Feminist history

Antoinette: Video Remains strikes me as an implicitly feminist history – not just in terms of its subject matter but also in terms of its methodology. Would you care to reflect on that?

Alex: Video Remains practices a feminist history in its reliance upon the oral histories of regular, and often disempowered, people as they really speak, left largely unedited. But your questions help me understand that, just as significantly, the tape enacts feminist practice by co-mingling history and politics through my feelings of desire and love for my evidence of the past and my imagined community of the future. What once existed was mighty good, it might be good again or even better still. The tape sits somewhere between the personal and the political, the past and the present, a liberal identity based on a politics of naming and visibility and a radical politics within the material. There’s room to hold and bind these contradictions in the edited videotape, and in my presence both on tape and as a producer, roles also edited and enfolded therein. Our personal and political relations, and their anticipated but unarticulated demise, are as much the subject of this document as is Jim himself. Thus when I re-work his interview, I make a history and politics from a visible love for one man and for that time, and for the promise that such promise might be felt again.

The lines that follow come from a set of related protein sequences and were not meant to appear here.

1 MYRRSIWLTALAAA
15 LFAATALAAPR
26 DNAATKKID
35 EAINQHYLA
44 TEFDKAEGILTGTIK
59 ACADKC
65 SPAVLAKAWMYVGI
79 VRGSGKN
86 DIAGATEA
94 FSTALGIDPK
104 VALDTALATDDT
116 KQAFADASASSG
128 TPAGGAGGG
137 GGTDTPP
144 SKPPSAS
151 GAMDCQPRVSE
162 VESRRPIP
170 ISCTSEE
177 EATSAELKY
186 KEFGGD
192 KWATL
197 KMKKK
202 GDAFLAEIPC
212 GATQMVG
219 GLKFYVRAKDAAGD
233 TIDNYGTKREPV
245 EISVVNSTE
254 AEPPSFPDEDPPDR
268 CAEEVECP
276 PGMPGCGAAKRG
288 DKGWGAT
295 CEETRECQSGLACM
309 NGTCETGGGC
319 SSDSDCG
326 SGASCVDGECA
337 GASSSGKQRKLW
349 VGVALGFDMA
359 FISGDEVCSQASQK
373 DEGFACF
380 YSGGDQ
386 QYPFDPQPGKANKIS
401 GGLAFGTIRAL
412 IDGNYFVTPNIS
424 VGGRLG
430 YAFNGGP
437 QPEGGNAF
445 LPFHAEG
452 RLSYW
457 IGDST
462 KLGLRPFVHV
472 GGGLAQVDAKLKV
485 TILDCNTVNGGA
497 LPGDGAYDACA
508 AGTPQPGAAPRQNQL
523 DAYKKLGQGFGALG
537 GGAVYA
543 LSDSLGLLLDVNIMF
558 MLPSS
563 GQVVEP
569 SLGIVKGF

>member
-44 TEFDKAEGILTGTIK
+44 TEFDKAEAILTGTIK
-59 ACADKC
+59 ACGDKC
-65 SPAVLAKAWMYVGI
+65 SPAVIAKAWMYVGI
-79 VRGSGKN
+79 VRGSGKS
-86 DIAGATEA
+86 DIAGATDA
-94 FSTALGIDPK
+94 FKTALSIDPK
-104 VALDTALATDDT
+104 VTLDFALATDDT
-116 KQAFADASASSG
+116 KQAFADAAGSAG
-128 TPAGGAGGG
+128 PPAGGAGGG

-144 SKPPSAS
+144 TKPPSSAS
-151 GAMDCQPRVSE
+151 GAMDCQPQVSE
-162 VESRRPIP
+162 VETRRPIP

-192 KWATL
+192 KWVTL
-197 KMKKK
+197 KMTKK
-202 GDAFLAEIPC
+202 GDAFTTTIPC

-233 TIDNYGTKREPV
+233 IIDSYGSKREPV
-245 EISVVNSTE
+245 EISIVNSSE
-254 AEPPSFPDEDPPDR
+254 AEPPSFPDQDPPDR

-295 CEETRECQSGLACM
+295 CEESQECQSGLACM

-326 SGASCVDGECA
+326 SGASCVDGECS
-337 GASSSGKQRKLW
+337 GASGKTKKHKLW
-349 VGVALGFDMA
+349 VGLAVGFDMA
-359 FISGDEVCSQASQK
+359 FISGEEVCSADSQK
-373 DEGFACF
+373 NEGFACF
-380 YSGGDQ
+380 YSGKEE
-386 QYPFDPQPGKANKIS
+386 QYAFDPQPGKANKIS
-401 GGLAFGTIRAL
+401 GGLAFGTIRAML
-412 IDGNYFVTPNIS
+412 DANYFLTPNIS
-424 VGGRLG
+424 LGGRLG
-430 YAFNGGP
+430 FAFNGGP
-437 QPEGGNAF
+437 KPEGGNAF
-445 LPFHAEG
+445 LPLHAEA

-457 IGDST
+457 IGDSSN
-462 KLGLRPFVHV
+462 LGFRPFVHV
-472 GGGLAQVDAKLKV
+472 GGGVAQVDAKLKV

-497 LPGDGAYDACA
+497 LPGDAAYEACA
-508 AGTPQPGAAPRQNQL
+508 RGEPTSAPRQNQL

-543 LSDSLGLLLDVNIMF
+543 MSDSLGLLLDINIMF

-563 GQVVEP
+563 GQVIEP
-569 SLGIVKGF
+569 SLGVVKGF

Antoinette: You also do so, it seems to me, with the conviction that the past and the present are not as separable as History (capital H) has suggested. By re-materializing the historian (in this case, yourself) as a subject in and of history, your feminist history takes aim, in other words, at forms of objectivity and reason that had a hand in disqualifying women and other “others” as subjects of history for centuries. Do you recognize yourself in this interpretation?

Alex: Of course! This is why I make myself and my love recognizable in the video. A practice of engaged self-referentiality — and a visible commitment to subject, self, audience, and our shared, named beliefs — has always been at the heart of my feminist documentary videomaking.[5]

The souvenir

Antoinette: What is the relation of this tape to a memory, to your memories of Jim? In many ways it’s a souvenir – that is to say, a miniature of what was a monumental experience in your life as well as in the lives of the various communities you shared it with. How do you relate to it now, as a very material relic, as an archive?